What India's New Bankruptcy Code May Look Like
An overview of the recommendations in the Bankruptcy Law Reform Committee report submitted yesterday.
The TK Vishwanathan Committee that submitted its final report on a new insolvency and bankruptcy law on Wednesday November 4 has said that all laws relating to insolvency of companies, limited liability entities including limited liability partnerships, unlimited liability partnerships and individuals that are currently scattered across various legislations be consolidated into a single legislation that may be called The Insolvency and Bankruptcy Bill 2015.
It has proposed that insolvency resolutions should be completed within 180 days in most cases, with extension allowed only in exceptional cases. The committee has also proposed fast track resolutions which can be completed in as little as 90 days.
One of the most significant recommendations of the committee pertains to dealing with insolvencies of individuals with limited means. The committee has called for writing off debts of individuals with gross annual income of less than Rs 60,000 and gross asset of less than Rs 20,000 to allow the person a fresh start, subject to some conditions. The default and write off will, however, be recorded in the individual’s credit history.
All these recommendations of the committee have been built into a draft bill submitted to the government to consider and enact.
The committee felt that such a comprehensive law was necessary for greater clarity on dealing with insolvencies and bankruptcies as well as to facilitate consistent and coherent application of the law to different stakeholders affected by business failure or inability to pay debt. The new law envisaged swift and effective resolution of bankruptcies, improve the handling of conflicts between creditors and debtors, avoid destruction of value, distinguish malfeasance vis-a-vis business failure and clearly allocate losses in macroeconomic downturns.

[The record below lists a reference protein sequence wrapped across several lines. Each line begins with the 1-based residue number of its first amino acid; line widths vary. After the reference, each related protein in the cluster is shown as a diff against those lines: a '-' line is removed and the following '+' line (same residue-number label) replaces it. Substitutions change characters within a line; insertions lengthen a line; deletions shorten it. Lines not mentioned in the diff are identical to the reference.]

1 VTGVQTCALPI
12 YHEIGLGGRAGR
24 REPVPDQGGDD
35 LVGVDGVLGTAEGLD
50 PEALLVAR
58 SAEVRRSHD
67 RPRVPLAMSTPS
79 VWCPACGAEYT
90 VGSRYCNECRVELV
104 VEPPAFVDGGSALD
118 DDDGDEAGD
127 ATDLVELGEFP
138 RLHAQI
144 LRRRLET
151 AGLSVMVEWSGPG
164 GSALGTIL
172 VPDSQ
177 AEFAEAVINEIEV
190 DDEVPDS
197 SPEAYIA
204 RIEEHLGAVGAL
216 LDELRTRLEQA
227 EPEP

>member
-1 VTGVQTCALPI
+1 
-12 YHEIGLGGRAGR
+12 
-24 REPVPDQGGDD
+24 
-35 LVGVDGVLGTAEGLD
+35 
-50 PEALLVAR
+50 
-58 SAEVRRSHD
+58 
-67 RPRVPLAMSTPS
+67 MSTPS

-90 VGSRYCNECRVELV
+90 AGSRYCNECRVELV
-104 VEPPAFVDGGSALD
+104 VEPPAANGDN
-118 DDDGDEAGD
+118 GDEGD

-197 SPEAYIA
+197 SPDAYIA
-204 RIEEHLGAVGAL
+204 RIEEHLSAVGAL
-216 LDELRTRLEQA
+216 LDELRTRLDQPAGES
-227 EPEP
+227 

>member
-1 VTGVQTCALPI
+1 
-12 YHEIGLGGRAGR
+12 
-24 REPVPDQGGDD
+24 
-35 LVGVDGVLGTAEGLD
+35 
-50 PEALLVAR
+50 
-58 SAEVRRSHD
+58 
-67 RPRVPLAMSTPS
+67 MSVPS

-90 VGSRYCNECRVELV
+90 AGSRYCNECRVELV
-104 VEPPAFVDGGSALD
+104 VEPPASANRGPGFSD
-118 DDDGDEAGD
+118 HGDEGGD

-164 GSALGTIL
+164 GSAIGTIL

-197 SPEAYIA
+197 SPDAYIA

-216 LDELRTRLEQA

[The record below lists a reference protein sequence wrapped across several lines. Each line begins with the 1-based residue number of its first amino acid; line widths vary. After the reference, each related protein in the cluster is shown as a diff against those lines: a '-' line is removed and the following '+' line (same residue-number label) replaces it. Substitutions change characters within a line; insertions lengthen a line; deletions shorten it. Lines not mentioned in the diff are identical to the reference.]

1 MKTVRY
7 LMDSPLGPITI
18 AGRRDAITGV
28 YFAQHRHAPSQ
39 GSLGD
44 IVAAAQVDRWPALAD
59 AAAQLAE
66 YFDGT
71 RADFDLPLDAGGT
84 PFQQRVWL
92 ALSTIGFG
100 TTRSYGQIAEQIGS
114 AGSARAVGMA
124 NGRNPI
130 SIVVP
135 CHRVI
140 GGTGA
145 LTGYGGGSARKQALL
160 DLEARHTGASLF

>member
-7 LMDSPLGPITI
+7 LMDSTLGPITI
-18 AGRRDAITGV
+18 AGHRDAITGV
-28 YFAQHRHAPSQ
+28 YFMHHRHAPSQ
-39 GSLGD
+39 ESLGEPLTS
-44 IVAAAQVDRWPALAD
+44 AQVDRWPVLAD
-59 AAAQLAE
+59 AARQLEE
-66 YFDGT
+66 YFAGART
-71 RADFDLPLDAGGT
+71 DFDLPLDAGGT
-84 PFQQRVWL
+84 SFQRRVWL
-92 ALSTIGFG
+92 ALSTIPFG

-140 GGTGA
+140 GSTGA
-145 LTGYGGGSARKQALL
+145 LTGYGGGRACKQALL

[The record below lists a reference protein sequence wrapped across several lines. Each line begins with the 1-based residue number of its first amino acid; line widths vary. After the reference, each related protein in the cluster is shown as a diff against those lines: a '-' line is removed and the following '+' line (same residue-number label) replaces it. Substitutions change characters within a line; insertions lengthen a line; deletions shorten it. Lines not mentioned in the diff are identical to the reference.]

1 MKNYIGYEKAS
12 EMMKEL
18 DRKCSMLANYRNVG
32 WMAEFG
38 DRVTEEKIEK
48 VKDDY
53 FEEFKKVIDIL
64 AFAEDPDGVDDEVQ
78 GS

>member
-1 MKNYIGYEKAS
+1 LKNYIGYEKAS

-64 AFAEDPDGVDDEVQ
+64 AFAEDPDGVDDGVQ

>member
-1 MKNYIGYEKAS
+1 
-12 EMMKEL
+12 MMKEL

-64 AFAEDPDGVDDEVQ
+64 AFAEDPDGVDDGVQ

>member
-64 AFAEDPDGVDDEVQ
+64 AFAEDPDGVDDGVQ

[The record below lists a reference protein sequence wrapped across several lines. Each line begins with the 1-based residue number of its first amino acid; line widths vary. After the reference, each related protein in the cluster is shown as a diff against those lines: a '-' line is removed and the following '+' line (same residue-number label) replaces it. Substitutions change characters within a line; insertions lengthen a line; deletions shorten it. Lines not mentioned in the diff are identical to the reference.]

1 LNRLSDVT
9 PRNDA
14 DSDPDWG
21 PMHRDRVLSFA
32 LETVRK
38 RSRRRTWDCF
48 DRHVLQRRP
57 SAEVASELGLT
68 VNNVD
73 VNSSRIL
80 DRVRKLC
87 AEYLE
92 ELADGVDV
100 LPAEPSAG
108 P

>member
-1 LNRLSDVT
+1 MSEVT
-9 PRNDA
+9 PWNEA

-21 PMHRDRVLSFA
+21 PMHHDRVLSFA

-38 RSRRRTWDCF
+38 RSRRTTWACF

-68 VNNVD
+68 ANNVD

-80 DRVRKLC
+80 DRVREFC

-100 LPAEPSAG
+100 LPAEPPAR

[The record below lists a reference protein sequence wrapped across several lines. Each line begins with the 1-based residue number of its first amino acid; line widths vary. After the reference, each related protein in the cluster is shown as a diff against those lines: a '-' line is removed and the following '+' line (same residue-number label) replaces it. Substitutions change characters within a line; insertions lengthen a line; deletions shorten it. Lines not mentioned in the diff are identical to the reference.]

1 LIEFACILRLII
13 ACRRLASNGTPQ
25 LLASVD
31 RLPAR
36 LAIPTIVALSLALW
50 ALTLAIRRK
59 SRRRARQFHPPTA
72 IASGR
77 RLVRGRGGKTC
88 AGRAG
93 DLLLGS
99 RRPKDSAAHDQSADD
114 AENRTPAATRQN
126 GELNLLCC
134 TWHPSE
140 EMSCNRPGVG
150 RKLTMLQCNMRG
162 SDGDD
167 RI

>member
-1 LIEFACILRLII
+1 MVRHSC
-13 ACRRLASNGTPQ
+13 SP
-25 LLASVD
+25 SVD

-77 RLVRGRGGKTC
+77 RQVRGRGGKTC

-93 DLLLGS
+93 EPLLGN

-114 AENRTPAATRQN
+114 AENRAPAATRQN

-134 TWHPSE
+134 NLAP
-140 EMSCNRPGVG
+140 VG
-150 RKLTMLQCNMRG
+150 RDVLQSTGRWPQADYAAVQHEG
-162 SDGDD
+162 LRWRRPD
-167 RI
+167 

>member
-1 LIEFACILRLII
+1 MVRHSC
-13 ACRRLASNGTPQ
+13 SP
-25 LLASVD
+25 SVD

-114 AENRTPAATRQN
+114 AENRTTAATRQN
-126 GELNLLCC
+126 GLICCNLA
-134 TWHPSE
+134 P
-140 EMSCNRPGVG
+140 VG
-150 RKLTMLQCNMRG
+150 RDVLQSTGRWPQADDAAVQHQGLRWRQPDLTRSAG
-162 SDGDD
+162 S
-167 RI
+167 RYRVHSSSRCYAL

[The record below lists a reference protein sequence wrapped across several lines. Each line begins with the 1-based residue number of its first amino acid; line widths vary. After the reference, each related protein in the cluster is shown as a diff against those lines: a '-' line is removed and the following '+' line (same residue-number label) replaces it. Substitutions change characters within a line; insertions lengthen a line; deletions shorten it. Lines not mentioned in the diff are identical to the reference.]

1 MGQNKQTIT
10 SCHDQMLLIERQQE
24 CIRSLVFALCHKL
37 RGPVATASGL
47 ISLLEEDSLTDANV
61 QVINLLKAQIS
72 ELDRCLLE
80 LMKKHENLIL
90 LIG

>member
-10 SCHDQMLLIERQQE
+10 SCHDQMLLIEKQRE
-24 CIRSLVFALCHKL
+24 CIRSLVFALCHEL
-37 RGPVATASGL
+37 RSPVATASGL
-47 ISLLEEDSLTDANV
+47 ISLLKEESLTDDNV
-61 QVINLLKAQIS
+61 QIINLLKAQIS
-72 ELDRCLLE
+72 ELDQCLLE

The Committee has recommended that the government establish an insolvency adjudicating authority to hear and dispose of cases by or against debtor as well as an insolvency regulator to exercise oversight over insolvency professionals, insolvency professional agencies and informational utilities. The insolvency adjudicating authorities would be the Debt Recovery Tribunal and its appellate tribunal and the National Company Law Tribunal and its appellate tribunal.
The Debt Recovery Tribunal will decide on cases of individuals and unlimited liability partnership firms while the National Company Law Tribunal will decide insolvency cases of companies and other limited liability entities.
The draft Bill prescribes a timeline of 180 days to deal with applications for insolvency resolution. The timeline can be extended for 90 days by the adjudicating authorities only in exceptional cases. The committee has also recommended that the management of the debtor is placed in the hands of an interim resolution professional/resolution professional during the insolvency resolution period – that will help preserve the value of the company and its assets. The committee has also recommended that the first course of action should be insolvency resolution and that businesses should be liquidated only if insolvency resolution was not acceptable to the majority of the financial creditors.
The draft Bill provides for a fast track insolvency resolution process that may be allowed to certain categories of entities. Under the fast track process, the insolvency resolution has to be completed within 90 days from the trigger date. However, on a request from the resolution professional, the adjudicating authority can grant a one-time extension of 45 days.
The government intends to take the insolvency Bill to Parliament in the winter session, finance ministry Arun Jaitley told delegates at World Economic Forum summit in Delhi on Wednesday morning. It is not clear at this stage if the government will move the Bill drafted by the Vishwanathan committee or seek to move amendments to the Companies Act 2013 to facilitate easier rescue or liquidation of sick industrial corporate entities to begin with and later absorb these into the proposed Insolvency and Bankruptcy Act.
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